By varying the values of **Vx** and **Vy** you can effectively have the circle move in any direction you wish. Here is a simple example showing this in practice. The file **BallVectorDemo.BAS** can be found in your **.\tutorial\Lesson17\** directory.

Lines 15 and 16 of the code set up random vector quantities of -5 to 5 for both the X and Y vectors. Lines 20 and 21 update the circle's position by adding these vector quantities to the circle's current position. If the circle hits the side of the screen as determined by lines 22 and 25 the * sign* of the vector is changed. This effectively reverses the circle's direction by altering the vector by 180 degrees.

In the example code above the speed of the circle is a fixed quantity. In order to change the speed of the circle the length of the vectors (* the quantity*) needs to be changed. This is typically done by multiplying the vector quantity by a given speed. However the code above produces vector quantities in the range of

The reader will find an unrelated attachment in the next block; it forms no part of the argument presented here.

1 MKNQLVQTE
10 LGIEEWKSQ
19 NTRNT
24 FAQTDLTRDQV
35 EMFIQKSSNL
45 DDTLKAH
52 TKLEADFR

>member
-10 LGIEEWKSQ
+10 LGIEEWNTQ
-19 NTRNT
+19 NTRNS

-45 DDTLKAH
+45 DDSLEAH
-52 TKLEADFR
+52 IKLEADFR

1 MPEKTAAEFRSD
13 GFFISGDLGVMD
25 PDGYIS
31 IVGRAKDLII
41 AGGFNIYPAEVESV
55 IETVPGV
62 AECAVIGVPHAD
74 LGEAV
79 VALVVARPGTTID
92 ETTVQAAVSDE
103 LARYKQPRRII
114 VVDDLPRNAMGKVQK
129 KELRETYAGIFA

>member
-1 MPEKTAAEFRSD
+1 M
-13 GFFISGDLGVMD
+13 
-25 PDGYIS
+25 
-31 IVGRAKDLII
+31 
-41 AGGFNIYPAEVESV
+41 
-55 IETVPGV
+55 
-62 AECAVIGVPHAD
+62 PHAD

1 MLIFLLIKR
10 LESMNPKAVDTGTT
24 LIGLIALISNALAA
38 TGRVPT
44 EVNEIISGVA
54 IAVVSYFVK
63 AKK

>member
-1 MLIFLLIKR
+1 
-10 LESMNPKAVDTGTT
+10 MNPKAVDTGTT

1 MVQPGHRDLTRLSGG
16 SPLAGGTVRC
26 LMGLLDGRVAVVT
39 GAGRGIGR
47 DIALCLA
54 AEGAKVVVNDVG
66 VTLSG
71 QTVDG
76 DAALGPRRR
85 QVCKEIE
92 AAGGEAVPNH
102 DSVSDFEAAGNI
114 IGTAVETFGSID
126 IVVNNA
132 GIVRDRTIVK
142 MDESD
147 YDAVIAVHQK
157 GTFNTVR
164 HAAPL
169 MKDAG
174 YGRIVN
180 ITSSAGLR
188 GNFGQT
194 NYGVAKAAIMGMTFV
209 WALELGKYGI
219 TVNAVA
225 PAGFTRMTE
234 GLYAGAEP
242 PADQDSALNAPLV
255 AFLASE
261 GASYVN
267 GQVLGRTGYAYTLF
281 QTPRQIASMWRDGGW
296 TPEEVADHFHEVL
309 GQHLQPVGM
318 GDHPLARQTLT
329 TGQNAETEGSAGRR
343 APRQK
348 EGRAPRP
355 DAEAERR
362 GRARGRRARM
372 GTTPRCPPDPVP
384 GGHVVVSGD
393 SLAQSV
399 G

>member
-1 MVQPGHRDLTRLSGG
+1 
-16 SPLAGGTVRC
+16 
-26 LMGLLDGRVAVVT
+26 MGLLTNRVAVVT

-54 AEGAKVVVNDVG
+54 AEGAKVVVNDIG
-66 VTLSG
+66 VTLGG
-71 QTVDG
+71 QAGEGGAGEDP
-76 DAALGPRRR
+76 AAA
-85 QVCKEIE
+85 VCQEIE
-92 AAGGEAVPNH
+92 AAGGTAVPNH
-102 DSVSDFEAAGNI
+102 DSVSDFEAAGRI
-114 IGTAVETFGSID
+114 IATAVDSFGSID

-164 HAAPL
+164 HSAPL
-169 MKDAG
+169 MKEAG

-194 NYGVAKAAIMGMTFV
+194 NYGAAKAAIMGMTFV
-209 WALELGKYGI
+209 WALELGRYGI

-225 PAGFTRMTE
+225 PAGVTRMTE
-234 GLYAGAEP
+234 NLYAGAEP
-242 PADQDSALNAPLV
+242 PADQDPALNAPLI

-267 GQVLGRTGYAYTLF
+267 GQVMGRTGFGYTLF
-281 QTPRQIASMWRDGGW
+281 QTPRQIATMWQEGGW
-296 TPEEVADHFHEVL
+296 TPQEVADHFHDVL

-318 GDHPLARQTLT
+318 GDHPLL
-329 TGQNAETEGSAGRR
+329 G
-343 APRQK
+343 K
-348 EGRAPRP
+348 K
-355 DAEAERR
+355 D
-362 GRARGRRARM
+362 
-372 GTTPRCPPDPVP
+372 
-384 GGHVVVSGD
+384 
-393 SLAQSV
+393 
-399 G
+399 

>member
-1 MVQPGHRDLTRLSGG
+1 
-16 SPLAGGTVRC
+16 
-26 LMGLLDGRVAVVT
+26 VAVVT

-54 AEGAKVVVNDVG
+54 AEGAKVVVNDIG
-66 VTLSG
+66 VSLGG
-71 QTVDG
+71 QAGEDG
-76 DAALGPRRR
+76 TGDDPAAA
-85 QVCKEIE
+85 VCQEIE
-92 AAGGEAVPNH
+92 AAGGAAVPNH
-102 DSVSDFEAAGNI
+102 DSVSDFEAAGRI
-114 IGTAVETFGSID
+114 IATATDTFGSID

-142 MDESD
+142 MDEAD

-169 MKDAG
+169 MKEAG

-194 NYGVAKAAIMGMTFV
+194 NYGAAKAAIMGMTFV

**-5**to

**5**and multiplying by a fixed speed value will produce an inconsistent result. The best way to handle this is to have vectors stay within the range of

**-1**to

**1**producing a speed that is consistent. This is done by

*the the vectors into*

**normalizing***with values between*

**unit vectors****-1**and

**1**.

To normalize a vector you simply set up a right triangle using the vector quantities. Then use the Pythagorean Theorem to calculate the length of the vector (* the hypotenuse*) and finally divide the original vector quantities by the calculated length.

**Figure 1**below demonstrates this:

**Figure 1: Normalizing vector quantities**